The speed and scale at which Linux operating system (OS) cornered the Supercomputing market is astonishing. In 1999, Linux had almost negligible market share among top 500 Supercomputers. Just 10 years later, Linux accounted for at least 80% share among the OS for top 500 supercomputers.
There are several reasons why Linux did so well in such a short span of time. First, super computers are a high stakes niche market, where the principal concern is security and reliability.
Linux is reputed to be among the most reliable open source OS in the information technology world and by virtue of its open source characteristic, its security can be independently managed by the maintenance teams of supercomputers.
Second, due to its free and open source characteristic, Linux has been globally adopted as the OS of choice for supercomputers in the US, China, India, and European countries such as Germany, Britain, France and Russia.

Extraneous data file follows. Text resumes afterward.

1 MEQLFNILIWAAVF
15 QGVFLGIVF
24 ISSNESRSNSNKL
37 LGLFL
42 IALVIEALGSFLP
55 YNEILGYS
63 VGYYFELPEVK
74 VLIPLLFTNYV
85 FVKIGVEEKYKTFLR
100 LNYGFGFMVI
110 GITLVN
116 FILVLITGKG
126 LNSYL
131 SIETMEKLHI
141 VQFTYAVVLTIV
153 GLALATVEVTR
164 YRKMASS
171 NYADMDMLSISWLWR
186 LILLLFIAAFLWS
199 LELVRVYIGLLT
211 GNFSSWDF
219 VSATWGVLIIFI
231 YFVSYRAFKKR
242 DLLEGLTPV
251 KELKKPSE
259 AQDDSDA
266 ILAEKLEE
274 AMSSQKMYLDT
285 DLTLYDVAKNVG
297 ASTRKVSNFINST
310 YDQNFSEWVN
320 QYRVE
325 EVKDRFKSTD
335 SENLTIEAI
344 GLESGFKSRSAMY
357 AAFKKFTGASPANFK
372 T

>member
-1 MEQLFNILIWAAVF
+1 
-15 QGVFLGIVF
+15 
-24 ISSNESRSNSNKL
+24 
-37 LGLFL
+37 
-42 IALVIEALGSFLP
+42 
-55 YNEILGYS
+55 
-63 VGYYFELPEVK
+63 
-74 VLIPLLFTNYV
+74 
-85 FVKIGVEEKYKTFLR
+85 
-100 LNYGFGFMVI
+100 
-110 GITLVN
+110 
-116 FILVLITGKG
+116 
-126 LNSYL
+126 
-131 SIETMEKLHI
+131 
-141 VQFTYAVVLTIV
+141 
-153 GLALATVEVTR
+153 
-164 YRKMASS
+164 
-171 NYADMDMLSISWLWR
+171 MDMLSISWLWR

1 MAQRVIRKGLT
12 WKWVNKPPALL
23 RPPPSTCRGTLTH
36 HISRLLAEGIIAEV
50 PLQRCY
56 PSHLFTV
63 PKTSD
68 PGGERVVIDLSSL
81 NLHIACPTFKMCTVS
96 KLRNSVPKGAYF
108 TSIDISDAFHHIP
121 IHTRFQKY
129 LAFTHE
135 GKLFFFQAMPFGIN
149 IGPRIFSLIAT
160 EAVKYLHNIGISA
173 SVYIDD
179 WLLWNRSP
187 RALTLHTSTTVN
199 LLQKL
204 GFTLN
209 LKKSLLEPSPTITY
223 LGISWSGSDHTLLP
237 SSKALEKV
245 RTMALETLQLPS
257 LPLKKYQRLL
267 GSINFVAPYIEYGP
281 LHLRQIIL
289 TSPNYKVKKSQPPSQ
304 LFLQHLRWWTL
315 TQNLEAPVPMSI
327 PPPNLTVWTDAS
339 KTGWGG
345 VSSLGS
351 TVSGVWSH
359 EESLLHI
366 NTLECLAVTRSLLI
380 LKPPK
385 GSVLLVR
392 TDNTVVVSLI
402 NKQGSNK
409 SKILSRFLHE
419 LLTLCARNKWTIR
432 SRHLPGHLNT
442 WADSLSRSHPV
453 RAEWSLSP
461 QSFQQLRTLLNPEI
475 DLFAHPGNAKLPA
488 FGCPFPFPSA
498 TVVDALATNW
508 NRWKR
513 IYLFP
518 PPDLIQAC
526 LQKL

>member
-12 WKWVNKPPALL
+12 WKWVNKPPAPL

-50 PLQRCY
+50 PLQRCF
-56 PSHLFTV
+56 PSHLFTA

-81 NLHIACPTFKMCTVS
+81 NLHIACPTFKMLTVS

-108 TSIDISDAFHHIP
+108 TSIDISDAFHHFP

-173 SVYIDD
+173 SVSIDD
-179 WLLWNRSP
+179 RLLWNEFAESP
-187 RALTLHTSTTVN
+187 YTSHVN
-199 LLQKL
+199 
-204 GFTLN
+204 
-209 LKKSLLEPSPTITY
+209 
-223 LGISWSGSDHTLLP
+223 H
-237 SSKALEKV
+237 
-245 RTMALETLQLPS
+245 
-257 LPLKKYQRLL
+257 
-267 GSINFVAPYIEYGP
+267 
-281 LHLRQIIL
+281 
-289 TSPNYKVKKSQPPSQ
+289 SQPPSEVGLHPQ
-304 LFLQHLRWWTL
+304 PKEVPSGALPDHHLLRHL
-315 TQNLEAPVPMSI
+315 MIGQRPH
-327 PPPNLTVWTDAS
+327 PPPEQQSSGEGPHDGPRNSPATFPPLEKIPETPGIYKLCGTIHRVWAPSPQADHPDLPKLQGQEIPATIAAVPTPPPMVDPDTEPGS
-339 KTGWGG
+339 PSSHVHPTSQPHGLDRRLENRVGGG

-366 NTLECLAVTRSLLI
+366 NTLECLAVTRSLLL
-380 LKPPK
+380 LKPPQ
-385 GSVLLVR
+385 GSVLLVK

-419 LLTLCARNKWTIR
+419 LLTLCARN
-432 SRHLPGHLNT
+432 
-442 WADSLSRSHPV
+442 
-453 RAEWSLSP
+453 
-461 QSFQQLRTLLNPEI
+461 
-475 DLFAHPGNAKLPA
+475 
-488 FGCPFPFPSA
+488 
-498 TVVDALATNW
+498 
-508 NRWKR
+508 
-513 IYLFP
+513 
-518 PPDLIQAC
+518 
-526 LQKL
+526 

Third, unlike Windows OS where Microsoft has control over its source code, Linux is an open source OS and provides unique opportunities for customization so that modifications in applications based on OS are only limited by the users’ imaginations.
Fourth, the most recent examples of OS which have tried to gain market share other than Linux are International Business Machine’s AIX, which gained rapid prominence from 1994 to 2002, and Hewlett Packard’s version of UNIX OS, called HP-UX, which remained popular from 2000 to 2005. Both these OS withered away from the supercomputing market due to their proprietary nature and control over both the hardware and software aspects of the machines, thereby making it very expensive for clients to contain operating costs.
The only other class of OS which have gained market share during last 10 years have been classified or National Security-oriented OS. It remains to be seen whether Linux’s dominance in the very rarified niche market of supercomputing remains or if it will lose its almost monopoly position in coming years.